Courtney Dean

Courtney Dean

Utah, Maine, New Hampshire, VT, Sierras

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Courtney's Passions

Camping
Backpacking
Trail Running
Hiking
Mountain Biking
Paddling
Ice Climbing
Alpine Skiing
Mountaineering
Sport Climbing
Alpine Touring
Yoga

Courtney's Bio

I like to Ski, but I can get distracted with Ice and Alpine climbing. Especially in the Northeast where scratchy snow skiing can get a little uninspired during the frost/freeze cycles. I'll do just about anything fun in the summer, but always try to find an opportunity to climb and camp. Gear is expensive and even more so when it doesn't get used.

Courtney Dean

Courtney Dean wrote an answer about on July 11, 2014

first of all, 6000 feet or 6000 m? This is a 6000 m boot which is many times greater than 6000 feet. You can use a regular hiking boot at 6000 feet. You might not even find snow depending on location and time of year.

This is an excellent 6000 meter boot, but it's all about fit and function.
Do you have cold feet? Hot feet? Do you have a wide or narrow foot? Scarpa may be better for narrow feet whereas this boot is built on a last for normal feet.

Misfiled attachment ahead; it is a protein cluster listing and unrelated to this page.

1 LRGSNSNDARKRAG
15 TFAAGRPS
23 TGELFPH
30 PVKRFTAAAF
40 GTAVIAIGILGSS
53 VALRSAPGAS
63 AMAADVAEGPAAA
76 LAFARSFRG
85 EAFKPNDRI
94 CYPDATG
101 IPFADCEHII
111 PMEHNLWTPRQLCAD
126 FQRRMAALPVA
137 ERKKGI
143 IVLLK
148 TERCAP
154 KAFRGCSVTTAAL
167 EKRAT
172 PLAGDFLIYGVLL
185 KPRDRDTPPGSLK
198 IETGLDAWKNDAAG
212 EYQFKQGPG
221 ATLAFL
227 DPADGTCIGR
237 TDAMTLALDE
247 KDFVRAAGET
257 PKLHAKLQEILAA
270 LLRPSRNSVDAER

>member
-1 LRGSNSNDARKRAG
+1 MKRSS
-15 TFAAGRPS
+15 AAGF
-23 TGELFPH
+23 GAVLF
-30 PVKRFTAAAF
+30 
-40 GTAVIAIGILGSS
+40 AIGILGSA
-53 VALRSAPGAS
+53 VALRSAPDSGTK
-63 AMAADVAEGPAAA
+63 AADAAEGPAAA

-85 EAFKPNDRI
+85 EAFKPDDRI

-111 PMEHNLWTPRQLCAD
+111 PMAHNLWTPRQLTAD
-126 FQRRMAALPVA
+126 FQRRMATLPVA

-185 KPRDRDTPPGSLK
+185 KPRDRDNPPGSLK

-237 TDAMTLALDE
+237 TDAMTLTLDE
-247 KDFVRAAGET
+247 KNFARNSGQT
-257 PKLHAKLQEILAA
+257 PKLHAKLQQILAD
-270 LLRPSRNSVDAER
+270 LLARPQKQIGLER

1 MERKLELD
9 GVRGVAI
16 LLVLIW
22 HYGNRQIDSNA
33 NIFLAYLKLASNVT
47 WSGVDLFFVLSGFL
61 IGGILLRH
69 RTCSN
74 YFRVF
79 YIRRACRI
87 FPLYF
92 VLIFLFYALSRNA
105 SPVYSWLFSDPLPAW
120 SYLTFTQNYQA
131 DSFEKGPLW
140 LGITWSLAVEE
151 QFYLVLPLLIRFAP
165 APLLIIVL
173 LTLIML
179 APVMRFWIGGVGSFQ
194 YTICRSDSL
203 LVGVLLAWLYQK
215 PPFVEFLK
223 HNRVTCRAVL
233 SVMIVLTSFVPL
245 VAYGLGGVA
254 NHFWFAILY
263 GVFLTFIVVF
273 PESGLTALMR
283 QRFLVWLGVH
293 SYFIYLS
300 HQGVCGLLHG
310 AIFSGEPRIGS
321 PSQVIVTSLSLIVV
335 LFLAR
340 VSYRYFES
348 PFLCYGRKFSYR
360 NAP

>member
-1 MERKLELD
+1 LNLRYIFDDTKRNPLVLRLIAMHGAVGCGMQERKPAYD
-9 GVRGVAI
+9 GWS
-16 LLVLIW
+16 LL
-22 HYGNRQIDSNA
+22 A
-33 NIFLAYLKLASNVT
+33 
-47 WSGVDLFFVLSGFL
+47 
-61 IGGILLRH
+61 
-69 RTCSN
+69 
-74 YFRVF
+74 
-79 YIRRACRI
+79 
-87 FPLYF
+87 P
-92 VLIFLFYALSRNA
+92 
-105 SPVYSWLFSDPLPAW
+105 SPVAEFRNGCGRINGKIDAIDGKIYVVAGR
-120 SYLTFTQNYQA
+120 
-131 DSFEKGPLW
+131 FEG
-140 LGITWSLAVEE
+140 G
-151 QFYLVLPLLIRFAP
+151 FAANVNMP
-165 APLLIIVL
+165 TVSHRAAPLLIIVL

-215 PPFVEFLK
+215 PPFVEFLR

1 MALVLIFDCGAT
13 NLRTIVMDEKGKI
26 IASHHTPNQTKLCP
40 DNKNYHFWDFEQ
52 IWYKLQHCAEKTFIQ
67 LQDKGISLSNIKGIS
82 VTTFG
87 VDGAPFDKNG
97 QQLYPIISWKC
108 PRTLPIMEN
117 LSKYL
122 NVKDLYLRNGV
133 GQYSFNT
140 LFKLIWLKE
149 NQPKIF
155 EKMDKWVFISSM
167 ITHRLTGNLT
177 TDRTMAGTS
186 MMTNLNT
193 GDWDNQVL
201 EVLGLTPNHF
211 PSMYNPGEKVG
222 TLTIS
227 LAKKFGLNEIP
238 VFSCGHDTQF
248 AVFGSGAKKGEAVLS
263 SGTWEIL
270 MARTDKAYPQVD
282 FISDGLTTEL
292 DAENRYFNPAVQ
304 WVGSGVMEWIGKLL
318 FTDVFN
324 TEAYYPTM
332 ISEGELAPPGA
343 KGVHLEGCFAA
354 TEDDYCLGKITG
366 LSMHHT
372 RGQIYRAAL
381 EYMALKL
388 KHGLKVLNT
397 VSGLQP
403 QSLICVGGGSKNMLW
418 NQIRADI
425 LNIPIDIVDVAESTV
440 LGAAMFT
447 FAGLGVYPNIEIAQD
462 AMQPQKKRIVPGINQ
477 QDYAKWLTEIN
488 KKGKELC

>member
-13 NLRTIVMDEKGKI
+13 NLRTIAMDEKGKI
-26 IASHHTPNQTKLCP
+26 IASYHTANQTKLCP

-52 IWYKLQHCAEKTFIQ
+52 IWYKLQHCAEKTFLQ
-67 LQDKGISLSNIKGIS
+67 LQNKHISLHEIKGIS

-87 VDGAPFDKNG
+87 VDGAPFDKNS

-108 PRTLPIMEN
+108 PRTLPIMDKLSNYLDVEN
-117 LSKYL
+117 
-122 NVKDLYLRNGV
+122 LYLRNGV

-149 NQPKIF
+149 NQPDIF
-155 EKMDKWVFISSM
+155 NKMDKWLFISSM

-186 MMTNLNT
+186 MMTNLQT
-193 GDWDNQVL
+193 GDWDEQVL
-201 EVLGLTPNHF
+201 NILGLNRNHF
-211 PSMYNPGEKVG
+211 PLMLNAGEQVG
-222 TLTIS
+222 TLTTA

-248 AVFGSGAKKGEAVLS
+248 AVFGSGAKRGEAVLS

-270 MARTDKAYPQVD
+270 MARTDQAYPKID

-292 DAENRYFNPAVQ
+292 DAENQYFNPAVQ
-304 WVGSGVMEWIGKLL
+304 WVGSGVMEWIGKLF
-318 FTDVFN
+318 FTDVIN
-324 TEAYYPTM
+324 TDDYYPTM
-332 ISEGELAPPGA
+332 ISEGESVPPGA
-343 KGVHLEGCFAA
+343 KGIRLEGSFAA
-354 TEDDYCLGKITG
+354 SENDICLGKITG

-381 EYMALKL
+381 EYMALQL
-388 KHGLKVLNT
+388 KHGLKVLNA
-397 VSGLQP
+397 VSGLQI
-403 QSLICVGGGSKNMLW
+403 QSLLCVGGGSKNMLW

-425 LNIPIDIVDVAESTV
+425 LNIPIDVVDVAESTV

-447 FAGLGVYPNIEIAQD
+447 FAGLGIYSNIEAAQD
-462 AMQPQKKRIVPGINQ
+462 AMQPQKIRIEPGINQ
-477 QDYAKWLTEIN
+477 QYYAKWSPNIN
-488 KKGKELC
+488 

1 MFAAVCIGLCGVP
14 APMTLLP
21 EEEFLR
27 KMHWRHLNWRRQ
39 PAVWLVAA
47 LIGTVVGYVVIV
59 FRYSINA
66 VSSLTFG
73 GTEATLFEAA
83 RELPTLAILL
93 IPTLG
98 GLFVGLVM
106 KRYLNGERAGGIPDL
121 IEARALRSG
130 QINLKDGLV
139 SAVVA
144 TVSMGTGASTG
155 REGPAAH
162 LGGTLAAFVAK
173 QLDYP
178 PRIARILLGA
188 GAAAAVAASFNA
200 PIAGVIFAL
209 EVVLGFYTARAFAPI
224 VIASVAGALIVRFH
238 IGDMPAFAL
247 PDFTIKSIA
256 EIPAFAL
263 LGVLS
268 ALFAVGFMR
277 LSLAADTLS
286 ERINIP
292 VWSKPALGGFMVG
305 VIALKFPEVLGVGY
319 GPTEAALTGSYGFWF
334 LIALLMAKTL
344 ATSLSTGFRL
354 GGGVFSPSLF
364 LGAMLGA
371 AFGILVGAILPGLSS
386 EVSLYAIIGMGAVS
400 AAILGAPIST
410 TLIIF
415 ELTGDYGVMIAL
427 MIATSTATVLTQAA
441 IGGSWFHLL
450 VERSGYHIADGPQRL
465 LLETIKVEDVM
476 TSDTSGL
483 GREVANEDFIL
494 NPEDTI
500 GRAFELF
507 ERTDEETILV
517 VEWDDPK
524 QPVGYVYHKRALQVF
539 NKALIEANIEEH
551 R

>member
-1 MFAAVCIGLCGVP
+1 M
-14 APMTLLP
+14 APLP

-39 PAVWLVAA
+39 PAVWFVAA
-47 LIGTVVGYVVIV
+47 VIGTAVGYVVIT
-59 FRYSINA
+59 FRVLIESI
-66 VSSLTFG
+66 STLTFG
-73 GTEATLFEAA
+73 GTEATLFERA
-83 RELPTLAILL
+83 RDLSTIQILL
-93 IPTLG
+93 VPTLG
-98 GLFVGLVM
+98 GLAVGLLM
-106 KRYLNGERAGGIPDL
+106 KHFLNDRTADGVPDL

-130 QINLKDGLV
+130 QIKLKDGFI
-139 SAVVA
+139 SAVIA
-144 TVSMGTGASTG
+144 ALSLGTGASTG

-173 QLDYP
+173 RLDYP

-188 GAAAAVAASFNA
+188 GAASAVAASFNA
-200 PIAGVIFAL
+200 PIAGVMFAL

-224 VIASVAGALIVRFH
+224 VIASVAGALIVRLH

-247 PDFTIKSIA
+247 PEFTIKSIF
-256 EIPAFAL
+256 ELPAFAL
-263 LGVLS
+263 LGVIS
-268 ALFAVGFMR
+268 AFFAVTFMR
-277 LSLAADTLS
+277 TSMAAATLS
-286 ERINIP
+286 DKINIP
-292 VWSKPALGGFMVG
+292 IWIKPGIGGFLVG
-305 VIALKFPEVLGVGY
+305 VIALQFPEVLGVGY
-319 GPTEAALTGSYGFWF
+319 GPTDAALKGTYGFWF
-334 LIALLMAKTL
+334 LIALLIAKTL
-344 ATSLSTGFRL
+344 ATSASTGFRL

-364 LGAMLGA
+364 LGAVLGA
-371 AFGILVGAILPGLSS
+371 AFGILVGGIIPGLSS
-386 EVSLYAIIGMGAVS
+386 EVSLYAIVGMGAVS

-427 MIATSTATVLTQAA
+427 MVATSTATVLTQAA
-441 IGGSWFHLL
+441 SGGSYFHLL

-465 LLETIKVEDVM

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Courtney Dean

Courtney Dean wrote a review of on July 7, 2014

5 5

Familiarity: I've used it once or twice and have initial impressions

Tricams are bomber. And teh Evo's thick nylon sling makes them so easy to place, even a hack like me can't put a bomber cam in.

Took a good fall on the pink one. It held and walked away. That's what they're there for.

the three options for placement make tricams a very versatile tool with miniscule weight penalties. I rack all four and use them whenever I find a pocket and choose them first for horizontal cracks.

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Courtney Dean

Courtney Dean wrote a review of on June 30, 2014

5 5

Familiarity: I've used it once or twice and have initial impressions

These are awesome light and excellent for absolutely minimizing the weight of your rack. But they are tiny. Not ideal for gloves or for the rope end of a quickdraw - unless you have nice, narrow fingers.

At 23 grams a pop, these things are virtually weightless. they make an excellent link for cams - especially with the color coding.
Gates work excellent.
They do have a deep catch though, which will make extending an alpine draw a little hassle.

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Courtney Dean

Courtney Dean wrote a review of on June 26, 2014

5 5